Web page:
Biochar Discussions July 12, 2013
For those of you who are not familiar with biochar there are many resources. The one I am closest to is the Pioneer Valley Biochar Initiative. Check out their website for other links and a full range of factual information and events, particularly the 2nd USBI North American Biochar Symposium, October 13-16, 2013 at UMASS Amherst, MA.
The work that Karen Ribeiro, 2013 Symposium Coordinator, is doing to pull all the threads of biochar topics together is a herculean task – not because of the power needed to connect these strands of information or the weight of the physical topic, rather because there are so many ways to look at the problems and issues that present themselves at every turn. In each meeting she patiently listens and challenges all participants to think outside the box all the while knowing that she has an imminent deadline for some portion of a very real and pragmatic outcome.
The biochar banquet considerations offer a case in point:
A fish dish was being considered. A local company had started in a hill town and had originally planned to raise fish there from eggs gathered 12,000 miles away. The local source of fish was a draw. How was biochar involved with fish raising? What was the current business model? Should fish be involved in a largely agrarian solution model? Was local sourcing actually more energy efficient than shipping frozen containers of harvested fish half-way around the world?
These questions and more took up a substantial portion of one meeting, and a lot was learned in the discussion and more was still on the table when the decision to have a fish dish was tabled.
One of the areas that developed was, “what should the role of the banquet be for those who attend?”
A well-researched argument was made for the importation of non-local produce on the grounds that local production of small quantities of any product would always be more energy intensive than “efficiently” organized large scale production with container sized distribution capabilities.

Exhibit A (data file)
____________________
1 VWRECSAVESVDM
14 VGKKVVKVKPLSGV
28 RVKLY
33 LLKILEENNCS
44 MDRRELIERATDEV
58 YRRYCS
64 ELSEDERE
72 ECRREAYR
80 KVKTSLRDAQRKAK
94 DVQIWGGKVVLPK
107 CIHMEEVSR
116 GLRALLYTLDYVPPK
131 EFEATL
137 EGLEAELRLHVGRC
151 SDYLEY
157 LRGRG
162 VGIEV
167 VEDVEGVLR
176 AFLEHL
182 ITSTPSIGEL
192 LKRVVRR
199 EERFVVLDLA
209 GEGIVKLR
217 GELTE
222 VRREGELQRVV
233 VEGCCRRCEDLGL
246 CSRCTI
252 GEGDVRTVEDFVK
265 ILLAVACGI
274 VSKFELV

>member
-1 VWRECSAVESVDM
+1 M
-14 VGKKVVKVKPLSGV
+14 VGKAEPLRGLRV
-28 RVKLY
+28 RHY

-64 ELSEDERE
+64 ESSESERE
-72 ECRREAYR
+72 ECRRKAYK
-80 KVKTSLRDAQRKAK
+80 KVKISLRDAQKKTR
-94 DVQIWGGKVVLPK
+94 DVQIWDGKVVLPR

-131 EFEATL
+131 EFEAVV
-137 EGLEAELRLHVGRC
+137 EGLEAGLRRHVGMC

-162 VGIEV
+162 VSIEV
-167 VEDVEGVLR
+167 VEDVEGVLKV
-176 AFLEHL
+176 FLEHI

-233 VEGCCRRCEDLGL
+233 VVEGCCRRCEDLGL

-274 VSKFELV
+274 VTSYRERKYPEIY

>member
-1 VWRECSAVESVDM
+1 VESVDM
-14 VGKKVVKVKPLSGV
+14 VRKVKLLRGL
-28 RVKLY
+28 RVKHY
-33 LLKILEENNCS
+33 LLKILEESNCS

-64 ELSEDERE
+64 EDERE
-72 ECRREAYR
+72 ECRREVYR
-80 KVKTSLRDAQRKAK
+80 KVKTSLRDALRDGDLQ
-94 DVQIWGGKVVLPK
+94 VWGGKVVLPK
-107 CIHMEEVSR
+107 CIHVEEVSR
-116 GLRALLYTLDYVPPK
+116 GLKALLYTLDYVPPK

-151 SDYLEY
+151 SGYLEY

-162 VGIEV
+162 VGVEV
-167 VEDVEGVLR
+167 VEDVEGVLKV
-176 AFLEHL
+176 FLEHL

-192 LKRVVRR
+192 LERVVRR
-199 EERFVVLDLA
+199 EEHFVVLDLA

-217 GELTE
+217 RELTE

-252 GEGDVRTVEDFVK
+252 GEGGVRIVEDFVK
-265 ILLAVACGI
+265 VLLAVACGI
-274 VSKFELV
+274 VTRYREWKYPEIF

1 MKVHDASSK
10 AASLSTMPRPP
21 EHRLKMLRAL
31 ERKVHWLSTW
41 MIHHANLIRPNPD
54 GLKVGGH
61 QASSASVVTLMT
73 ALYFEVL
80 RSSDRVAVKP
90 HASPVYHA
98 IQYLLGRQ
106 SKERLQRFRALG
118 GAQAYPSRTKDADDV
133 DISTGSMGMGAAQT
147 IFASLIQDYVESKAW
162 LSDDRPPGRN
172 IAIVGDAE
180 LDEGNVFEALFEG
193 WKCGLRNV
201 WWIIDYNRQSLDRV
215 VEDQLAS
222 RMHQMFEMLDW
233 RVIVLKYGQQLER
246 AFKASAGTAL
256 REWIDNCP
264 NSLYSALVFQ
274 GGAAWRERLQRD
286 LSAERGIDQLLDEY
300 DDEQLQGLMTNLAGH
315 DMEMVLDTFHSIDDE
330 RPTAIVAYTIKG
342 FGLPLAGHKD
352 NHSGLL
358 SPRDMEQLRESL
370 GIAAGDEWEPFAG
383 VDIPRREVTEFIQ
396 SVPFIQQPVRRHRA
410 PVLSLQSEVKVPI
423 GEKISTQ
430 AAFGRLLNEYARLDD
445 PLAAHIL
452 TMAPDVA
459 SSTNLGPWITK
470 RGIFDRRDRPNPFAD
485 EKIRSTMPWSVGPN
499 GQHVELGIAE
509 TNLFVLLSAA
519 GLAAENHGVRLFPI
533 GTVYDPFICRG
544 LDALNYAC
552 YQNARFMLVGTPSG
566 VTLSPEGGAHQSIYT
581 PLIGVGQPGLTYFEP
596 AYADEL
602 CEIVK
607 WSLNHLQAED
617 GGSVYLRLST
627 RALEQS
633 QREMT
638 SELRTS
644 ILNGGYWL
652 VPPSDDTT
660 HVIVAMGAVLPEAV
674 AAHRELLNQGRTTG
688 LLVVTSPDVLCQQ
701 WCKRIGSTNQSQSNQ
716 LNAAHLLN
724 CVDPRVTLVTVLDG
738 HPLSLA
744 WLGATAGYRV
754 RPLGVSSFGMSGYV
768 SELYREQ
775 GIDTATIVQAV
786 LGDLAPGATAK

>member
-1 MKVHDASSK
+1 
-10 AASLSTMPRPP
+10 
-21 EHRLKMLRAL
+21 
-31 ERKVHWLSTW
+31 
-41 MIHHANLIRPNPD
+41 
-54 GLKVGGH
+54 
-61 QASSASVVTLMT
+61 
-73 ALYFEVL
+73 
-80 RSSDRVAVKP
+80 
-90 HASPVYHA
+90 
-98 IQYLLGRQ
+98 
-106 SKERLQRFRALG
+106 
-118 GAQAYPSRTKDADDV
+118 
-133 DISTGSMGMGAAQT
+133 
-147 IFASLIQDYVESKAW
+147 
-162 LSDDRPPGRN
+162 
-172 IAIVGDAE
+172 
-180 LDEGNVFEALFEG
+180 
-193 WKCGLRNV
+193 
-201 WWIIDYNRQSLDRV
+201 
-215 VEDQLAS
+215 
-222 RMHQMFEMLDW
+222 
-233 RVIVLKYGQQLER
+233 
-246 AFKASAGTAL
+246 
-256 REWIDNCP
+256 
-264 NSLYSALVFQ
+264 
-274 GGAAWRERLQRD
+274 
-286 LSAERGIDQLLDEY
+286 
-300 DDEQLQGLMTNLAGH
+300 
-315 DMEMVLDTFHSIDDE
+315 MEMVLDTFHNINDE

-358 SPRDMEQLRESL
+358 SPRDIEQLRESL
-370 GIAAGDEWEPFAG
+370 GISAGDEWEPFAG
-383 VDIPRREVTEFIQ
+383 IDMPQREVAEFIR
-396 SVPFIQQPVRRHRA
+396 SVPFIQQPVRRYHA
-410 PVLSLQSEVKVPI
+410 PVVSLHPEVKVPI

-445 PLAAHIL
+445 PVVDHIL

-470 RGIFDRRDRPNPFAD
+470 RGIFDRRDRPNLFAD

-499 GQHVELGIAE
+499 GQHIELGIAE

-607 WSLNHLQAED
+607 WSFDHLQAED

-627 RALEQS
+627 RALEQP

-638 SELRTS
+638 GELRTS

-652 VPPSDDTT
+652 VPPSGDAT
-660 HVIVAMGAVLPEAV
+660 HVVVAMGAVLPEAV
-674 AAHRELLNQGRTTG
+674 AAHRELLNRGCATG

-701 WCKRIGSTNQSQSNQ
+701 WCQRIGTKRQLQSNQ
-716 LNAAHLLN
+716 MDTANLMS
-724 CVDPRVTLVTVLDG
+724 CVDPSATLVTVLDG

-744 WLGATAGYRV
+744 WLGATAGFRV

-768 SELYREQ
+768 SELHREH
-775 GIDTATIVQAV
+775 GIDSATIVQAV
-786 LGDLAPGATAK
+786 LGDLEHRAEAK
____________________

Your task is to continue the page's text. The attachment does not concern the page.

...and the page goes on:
This left me with the dilemma of contradicting my strongly held belief that for sustainability of any activity there must be an overwhelming and significant component of the activity that is done on or near the site of the organic portion of the activity. Walmart has claimed “green” status by delivering massive amounts of product from very distant production points to any point of the globe. This claim could lull almost anyone into acceptance of the profit potential of these transactions for Walmart as a necessary component of “sustainability”.
While I may not be able to refute the energetic claims of Walmart I reject the use of this argument when considering real long term sustainable systems. The reality is that large entities exist on cheap energy and the “profit” that they can skim off of transactions where they maximize the “externalities” that they can impose on others. When their profit cannot be sustained their presence will disappear, and those who came to depend on that presence will have to fend for themselves.
The production of biochar has similar difficulties. Biochar cannot exist without forming charcoal first. There are many ways to make char, the natural ones have ancient histories – forest fires, deep burial of organic matter and subsequent up lift, volcanic eruptions flowing over organic matter. The human caused production methods may mimic nature in the open burning of organic debris or they can involve recovery of many different components of the organic matter during the process of getting to the char. The char may be a primary product or a secondary by-product of another more rewarding process.
The Biochar banquet at the Symposium has many possible functions. For Karen it is an information platform which is as important as the “normal” banquet function of feeding a large group in an orderly and peaceful manner. The question of what is biochar comes up everywhere! One of the uses of charcoal involves functions that must be performed before the char should be called biochar. At the banquet planning discussions the question of how char should be presented in its original (unmodified) state was discussed. Char is frequently used to remove toxins from organic systems – people do not hear much about this until they need it and then it is administered in a very private setting. Animals of other kinds may seek it out themselves or be fed it on a regular or as needed basis. Dairy farmers generally keep a supply of charcoal tablets to give cows who have been poisoned by something they ate. Should the diners be presented with the opportunity to consume some raw charcoal? If so how and should they know it, seek it, smell it??? Should it be called “biochar” at that point?
My hat is permanently removed to Karen for her persistence in following this goal of communicating these conundrums to us all.
For me local inefficient commodity distribution calls for innovation of sustainable energy source identification and enabling proactivity rather than endorsing bigness because it works today. Thank you, Karen, for keeping this discussion going.